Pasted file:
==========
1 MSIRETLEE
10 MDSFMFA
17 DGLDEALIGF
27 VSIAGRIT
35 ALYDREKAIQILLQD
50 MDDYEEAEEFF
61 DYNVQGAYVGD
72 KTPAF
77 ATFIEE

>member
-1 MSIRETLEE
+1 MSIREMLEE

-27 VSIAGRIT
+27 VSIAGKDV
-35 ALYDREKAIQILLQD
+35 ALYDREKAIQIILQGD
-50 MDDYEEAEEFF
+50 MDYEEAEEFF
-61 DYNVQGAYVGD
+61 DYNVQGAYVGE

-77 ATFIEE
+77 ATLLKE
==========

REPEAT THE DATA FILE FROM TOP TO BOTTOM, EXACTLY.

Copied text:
1 MSIRETLEE
10 MDSFMFA
17 DGLDEALIGF
27 VSIAGRIT
35 ALYDREKAIQILLQD
50 MDDYEEAEEFF
61 DYNVQGAYVGD
72 KTPAF
77 ATFIEE

>member
-1 MSIRETLEE
+1 MSIREMLEE

-27 VSIAGRIT
+27 VSIAGKDV
-35 ALYDREKAIQILLQD
+35 ALYDREKAIQIILQGD
-50 MDDYEEAEEFF
+50 MDYEEAEEFF
-61 DYNVQGAYVGD
+61 DYNVQGAYVGE

-77 ATFIEE
+77 ATLLKE